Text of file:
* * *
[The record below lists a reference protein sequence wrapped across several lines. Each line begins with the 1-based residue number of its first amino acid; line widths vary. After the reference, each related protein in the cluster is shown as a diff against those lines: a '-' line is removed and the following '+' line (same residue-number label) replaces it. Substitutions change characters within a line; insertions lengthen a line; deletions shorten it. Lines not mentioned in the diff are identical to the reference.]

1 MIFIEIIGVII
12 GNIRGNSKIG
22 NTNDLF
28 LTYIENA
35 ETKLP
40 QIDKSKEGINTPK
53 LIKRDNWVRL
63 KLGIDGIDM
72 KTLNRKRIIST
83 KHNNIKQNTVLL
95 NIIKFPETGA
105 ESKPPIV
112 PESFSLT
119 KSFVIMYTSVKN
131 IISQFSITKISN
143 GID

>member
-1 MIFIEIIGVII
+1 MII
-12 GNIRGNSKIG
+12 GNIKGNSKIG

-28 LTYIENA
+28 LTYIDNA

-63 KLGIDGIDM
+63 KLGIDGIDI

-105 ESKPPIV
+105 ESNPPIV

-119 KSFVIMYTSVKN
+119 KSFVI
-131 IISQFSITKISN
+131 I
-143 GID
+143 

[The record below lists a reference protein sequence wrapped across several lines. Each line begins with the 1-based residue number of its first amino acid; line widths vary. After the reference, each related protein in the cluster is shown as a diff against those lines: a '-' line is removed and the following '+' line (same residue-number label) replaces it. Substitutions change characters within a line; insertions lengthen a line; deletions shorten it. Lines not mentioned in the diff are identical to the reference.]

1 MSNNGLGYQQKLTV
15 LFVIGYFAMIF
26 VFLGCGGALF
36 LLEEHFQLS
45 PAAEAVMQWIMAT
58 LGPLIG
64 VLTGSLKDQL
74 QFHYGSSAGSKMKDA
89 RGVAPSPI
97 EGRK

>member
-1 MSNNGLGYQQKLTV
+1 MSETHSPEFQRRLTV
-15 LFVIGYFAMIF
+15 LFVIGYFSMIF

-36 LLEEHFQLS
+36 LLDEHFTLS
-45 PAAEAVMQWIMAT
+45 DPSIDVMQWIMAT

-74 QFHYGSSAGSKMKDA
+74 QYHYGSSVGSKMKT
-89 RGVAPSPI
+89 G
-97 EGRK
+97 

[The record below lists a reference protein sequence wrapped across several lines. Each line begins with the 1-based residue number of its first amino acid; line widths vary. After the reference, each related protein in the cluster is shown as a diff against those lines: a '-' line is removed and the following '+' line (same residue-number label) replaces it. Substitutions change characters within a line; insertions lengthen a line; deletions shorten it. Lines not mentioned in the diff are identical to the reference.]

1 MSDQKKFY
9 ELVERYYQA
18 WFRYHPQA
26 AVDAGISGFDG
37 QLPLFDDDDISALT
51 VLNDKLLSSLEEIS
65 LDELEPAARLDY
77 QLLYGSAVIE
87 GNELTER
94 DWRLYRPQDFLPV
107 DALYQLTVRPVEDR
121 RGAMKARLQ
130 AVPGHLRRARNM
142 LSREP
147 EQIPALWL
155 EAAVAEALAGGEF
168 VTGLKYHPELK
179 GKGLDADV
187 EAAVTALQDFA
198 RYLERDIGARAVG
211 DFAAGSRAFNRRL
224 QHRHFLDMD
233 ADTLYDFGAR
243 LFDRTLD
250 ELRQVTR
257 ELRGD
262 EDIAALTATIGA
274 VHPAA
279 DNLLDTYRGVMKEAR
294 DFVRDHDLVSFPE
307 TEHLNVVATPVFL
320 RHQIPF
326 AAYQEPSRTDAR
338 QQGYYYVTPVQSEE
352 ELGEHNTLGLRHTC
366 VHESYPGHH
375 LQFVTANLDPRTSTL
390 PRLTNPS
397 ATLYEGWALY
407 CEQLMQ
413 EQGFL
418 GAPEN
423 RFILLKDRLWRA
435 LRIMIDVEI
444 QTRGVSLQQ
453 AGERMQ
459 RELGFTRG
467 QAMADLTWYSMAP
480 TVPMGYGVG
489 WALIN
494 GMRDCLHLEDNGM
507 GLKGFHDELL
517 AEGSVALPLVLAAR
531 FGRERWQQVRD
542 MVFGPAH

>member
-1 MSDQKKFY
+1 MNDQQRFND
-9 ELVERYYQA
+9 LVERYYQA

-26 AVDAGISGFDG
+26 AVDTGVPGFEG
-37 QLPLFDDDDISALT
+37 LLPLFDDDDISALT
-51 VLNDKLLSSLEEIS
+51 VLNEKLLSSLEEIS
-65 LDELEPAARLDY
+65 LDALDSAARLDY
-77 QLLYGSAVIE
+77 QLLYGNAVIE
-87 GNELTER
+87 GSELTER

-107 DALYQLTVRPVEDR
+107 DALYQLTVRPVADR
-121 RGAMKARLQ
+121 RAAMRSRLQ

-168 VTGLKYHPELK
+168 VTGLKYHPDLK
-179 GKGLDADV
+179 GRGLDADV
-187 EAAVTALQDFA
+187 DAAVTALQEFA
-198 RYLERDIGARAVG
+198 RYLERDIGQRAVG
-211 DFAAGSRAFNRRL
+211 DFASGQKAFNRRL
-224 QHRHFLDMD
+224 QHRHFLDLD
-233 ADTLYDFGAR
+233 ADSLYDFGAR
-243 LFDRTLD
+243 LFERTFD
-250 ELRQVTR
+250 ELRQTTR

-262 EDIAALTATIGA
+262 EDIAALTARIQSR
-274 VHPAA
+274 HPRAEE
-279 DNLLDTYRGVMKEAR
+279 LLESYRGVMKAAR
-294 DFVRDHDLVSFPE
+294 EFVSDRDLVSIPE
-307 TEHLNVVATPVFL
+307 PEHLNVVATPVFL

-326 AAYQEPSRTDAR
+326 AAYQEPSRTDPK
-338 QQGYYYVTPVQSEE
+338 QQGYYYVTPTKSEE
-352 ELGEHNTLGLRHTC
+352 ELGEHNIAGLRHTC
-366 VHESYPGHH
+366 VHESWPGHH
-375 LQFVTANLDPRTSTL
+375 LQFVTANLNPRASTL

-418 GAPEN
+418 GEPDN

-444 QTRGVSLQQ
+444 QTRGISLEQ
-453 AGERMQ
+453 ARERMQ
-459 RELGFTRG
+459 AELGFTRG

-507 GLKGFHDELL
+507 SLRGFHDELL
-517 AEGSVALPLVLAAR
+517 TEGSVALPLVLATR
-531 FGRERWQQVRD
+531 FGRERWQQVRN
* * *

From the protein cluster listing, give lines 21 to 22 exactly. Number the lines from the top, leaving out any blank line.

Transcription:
-12 GNIRGNSKIG
+12 GNIKGNSKIG